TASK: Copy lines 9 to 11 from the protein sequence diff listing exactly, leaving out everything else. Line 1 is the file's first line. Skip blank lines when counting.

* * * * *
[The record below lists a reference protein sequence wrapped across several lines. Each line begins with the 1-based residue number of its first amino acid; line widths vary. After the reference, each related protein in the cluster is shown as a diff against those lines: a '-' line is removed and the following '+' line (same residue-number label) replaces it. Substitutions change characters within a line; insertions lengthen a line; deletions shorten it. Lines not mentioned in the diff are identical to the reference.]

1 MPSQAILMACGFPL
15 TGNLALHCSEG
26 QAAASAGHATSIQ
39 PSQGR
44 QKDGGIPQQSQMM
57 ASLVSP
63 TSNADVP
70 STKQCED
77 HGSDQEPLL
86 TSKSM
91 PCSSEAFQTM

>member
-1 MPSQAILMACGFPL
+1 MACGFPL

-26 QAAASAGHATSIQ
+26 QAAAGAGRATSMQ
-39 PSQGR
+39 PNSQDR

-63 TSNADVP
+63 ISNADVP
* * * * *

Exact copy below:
70 STKQCED
77 HGSDQEPLL
86 TSKSM